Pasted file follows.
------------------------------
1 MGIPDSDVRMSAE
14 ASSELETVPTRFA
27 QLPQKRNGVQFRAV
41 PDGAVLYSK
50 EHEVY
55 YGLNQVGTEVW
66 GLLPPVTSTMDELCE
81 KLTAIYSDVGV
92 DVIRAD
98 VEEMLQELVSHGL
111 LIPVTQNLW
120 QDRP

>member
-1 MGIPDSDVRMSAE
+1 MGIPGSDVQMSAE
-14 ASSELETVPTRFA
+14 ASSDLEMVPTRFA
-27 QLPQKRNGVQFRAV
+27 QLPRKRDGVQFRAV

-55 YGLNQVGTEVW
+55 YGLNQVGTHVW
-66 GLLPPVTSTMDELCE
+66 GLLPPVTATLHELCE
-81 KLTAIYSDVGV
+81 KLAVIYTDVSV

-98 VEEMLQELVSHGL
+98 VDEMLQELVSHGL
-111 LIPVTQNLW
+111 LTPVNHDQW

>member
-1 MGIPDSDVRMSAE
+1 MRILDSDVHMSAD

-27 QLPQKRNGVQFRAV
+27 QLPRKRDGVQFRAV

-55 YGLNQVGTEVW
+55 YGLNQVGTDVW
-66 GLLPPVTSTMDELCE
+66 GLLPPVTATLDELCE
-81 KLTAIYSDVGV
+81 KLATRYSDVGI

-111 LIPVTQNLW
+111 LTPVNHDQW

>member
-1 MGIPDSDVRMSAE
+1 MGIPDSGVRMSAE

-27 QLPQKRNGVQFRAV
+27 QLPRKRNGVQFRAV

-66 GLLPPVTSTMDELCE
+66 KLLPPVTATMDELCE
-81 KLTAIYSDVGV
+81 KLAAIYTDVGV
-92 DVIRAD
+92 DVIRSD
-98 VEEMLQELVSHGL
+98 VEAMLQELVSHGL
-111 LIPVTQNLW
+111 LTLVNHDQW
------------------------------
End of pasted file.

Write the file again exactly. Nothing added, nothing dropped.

1 MGIPDSDVRMSAE
14 ASSELETVPTRFA
27 QLPQKRNGVQFRAV
41 PDGAVLYSK
50 EHEVY
55 YGLNQVGTEVW
66 GLLPPVTSTMDELCE
81 KLTAIYSDVGV
92 DVIRAD
98 VEEMLQELVSHGL
111 LIPVTQNLW
120 QDRP

>member
-1 MGIPDSDVRMSAE
+1 MGIPGSDVQMSAE
-14 ASSELETVPTRFA
+14 ASSDLEMVPTRFA
-27 QLPQKRNGVQFRAV
+27 QLPRKRDGVQFRAV

-55 YGLNQVGTEVW
+55 YGLNQVGTHVW
-66 GLLPPVTSTMDELCE
+66 GLLPPVTATLHELCE
-81 KLTAIYSDVGV
+81 KLAVIYTDVSV

-98 VEEMLQELVSHGL
+98 VDEMLQELVSHGL
-111 LIPVTQNLW
+111 LTPVNHDQW

>member
-1 MGIPDSDVRMSAE
+1 MRILDSDVHMSAD

-27 QLPQKRNGVQFRAV
+27 QLPRKRDGVQFRAV

-55 YGLNQVGTEVW
+55 YGLNQVGTDVW
-66 GLLPPVTSTMDELCE
+66 GLLPPVTATLDELCE
-81 KLTAIYSDVGV
+81 KLATRYSDVGI

-111 LIPVTQNLW
+111 LTPVNHDQW

>member
-1 MGIPDSDVRMSAE
+1 MGIPDSGVRMSAE

-27 QLPQKRNGVQFRAV
+27 QLPRKRNGVQFRAV

-66 GLLPPVTSTMDELCE
+66 KLLPPVTATMDELCE
-81 KLTAIYSDVGV
+81 KLAAIYTDVGV
-92 DVIRAD
+92 DVIRSD
-98 VEEMLQELVSHGL
+98 VEAMLQELVSHGL
-111 LIPVTQNLW
+111 LTLVNHDQW